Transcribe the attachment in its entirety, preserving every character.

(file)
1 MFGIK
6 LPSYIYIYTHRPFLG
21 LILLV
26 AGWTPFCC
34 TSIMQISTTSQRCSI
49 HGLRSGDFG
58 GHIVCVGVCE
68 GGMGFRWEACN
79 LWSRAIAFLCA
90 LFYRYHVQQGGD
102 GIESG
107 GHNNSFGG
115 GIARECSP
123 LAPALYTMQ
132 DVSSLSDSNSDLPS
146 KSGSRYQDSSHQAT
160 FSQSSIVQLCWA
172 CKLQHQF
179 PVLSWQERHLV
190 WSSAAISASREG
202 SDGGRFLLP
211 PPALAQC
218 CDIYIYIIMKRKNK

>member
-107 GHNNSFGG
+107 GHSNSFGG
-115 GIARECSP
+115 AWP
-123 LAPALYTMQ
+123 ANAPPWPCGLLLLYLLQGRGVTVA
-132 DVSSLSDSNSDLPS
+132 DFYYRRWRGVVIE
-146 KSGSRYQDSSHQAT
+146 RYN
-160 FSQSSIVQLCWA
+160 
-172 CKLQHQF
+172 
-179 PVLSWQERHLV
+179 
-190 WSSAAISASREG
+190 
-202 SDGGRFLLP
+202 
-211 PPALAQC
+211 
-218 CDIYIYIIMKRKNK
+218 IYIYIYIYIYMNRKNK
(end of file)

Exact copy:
1 MFGIK
6 LPSYIYIYTHRPFLG
21 LILLV
26 AGWTPFCC
34 TSIMQISTTSQRCSI
49 HGLRSGDFG
58 GHIVCVGVCE
68 GGMGFRWEACN
79 LWSRAIAFLCA
90 LFYRYHVQQGGD
102 GIESG
107 GHNNSFGG
115 GIARECSP
123 LAPALYTMQ
132 DVSSLSDSNSDLPS
146 KSGSRYQDSSHQAT
160 FSQSSIVQLCWA
172 CKLQHQF
179 PVLSWQERHLV
190 WSSAAISASREG
202 SDGGRFLLP
211 PPALAQC
218 CDIYIYIIMKRKNK

>member
-107 GHNNSFGG
+107 GHSNSFGG
-115 GIARECSP
+115 AWP
-123 LAPALYTMQ
+123 ANAPPWPCGLLLLYLLQGRGVTVA
-132 DVSSLSDSNSDLPS
+132 DFYYRRWRGVVIE
-146 KSGSRYQDSSHQAT
+146 RYN
-160 FSQSSIVQLCWA
+160 
-172 CKLQHQF
+172 
-179 PVLSWQERHLV
+179 
-190 WSSAAISASREG
+190 
-202 SDGGRFLLP
+202 
-211 PPALAQC
+211 
-218 CDIYIYIIMKRKNK
+218 IYIYIYIYIYMNRKNK